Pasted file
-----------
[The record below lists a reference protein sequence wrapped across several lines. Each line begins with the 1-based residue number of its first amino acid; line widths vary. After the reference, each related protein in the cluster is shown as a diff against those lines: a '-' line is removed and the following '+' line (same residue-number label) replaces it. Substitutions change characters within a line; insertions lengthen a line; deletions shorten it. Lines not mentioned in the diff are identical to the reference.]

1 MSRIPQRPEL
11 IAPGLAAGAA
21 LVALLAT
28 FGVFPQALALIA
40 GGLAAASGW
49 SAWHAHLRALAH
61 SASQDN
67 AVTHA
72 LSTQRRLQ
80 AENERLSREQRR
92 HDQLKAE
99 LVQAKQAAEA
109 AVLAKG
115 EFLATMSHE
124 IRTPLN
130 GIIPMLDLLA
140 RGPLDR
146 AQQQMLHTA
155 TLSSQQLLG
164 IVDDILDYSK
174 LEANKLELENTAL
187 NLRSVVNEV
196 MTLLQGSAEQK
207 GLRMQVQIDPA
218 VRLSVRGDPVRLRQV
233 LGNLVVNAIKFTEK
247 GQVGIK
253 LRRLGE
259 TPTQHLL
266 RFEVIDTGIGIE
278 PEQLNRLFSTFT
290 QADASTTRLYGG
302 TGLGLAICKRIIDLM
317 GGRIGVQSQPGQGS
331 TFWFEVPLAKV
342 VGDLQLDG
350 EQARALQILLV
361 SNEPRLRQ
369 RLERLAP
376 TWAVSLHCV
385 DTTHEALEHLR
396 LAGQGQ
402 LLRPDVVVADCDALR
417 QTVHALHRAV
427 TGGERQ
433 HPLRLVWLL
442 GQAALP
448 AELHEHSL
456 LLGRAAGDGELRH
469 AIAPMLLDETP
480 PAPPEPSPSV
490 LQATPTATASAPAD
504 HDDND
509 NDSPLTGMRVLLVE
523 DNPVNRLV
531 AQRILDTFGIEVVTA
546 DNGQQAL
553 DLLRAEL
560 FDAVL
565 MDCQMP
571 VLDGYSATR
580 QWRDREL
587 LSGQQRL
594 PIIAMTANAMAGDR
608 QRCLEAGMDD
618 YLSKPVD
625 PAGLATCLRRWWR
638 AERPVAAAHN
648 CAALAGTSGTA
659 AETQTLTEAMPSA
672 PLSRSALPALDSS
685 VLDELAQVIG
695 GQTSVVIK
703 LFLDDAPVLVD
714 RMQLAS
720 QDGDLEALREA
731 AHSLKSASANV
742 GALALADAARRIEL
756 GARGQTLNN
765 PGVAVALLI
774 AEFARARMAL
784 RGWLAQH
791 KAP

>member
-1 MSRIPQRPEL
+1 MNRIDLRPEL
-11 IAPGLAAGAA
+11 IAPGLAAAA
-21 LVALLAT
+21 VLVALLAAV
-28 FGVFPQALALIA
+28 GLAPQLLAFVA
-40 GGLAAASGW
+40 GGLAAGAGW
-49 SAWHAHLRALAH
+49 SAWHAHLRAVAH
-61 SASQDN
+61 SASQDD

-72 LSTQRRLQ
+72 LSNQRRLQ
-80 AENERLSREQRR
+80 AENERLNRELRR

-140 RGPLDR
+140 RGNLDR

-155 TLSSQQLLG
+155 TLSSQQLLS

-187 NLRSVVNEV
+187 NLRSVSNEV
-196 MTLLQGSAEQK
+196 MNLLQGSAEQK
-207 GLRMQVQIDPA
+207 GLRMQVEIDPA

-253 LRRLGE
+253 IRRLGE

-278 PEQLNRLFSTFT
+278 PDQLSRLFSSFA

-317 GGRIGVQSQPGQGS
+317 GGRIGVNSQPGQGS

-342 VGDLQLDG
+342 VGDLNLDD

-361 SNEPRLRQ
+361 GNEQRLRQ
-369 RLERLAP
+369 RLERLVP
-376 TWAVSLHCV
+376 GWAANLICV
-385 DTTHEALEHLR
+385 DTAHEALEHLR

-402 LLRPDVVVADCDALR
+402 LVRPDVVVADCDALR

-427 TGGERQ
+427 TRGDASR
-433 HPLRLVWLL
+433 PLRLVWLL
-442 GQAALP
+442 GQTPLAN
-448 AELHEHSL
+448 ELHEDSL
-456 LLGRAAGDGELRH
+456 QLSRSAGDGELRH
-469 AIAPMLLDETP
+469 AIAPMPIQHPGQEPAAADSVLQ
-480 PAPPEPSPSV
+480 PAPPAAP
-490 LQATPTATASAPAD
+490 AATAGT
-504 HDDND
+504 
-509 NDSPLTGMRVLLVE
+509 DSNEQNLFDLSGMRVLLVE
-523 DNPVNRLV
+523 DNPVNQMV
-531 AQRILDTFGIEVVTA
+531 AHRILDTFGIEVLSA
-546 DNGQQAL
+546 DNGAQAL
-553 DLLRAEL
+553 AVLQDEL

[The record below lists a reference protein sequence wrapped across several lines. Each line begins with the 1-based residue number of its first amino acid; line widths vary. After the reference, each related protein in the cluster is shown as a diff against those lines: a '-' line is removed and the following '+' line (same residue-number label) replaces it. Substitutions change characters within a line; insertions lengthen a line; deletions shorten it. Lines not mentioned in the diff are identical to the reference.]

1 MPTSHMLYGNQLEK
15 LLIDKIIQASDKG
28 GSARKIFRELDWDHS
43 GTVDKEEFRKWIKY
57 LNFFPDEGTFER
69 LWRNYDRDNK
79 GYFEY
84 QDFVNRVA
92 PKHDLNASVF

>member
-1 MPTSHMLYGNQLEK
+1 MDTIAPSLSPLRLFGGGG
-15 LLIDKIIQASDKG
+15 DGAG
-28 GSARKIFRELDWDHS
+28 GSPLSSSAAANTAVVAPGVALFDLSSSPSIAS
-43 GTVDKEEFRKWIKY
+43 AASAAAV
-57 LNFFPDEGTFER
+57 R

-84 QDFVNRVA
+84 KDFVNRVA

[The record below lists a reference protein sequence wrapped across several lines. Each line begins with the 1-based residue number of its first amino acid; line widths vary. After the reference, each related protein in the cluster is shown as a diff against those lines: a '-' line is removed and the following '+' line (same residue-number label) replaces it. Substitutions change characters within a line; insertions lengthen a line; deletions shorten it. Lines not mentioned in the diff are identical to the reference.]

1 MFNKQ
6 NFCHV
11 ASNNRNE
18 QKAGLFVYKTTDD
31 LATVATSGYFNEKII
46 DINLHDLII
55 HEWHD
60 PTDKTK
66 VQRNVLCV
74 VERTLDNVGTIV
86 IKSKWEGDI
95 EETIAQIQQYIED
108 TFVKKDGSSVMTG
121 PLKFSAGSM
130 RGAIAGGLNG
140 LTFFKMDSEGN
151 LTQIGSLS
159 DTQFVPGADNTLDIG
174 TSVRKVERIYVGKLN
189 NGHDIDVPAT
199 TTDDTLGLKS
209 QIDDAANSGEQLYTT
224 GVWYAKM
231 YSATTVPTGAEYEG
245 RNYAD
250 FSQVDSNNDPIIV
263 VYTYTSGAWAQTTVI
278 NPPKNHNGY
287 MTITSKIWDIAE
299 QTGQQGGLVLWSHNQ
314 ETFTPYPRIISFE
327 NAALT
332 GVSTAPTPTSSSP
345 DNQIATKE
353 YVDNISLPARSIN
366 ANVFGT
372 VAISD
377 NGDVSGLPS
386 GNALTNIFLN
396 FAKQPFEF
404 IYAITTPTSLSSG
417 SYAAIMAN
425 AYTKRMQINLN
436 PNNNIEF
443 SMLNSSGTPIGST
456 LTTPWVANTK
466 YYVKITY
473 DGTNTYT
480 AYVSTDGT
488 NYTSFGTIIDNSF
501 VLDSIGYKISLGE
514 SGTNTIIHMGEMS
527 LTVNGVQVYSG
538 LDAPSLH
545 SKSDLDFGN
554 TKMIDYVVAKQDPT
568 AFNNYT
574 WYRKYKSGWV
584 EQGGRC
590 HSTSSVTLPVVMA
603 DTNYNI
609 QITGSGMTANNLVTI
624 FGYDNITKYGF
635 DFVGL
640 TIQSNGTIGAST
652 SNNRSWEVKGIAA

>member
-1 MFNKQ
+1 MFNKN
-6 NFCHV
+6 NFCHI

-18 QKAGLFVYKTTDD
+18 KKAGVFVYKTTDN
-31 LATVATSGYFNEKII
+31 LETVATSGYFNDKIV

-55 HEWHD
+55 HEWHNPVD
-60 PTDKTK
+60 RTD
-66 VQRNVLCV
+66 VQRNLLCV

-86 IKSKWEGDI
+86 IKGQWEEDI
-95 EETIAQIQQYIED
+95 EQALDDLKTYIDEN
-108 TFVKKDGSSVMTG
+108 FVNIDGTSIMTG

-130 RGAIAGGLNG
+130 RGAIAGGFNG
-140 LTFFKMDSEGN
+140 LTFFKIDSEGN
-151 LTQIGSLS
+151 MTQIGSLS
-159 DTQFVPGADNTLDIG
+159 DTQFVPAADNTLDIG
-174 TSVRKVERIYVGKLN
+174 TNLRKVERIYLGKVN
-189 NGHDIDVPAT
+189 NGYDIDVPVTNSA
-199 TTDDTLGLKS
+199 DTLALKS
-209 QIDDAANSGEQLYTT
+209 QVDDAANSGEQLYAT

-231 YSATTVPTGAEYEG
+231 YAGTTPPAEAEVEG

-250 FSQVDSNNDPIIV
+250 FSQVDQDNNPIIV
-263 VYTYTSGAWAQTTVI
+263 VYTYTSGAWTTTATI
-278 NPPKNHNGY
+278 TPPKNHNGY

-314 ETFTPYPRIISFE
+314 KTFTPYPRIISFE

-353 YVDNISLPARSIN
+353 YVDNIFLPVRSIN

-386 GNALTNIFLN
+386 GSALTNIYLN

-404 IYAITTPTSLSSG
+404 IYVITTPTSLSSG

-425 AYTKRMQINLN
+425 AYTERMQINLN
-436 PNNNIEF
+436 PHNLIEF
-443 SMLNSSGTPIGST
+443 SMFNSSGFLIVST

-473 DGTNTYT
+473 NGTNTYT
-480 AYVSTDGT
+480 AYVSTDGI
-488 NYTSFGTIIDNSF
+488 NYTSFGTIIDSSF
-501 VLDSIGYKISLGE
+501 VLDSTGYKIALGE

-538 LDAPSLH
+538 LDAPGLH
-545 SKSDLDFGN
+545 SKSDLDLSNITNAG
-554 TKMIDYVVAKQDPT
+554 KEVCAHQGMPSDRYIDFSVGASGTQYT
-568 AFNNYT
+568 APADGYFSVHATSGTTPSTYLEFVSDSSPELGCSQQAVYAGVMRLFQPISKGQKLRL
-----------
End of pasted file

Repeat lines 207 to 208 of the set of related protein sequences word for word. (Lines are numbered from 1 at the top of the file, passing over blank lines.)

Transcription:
231 YSATTVPTGAEYEG
245 RNYAD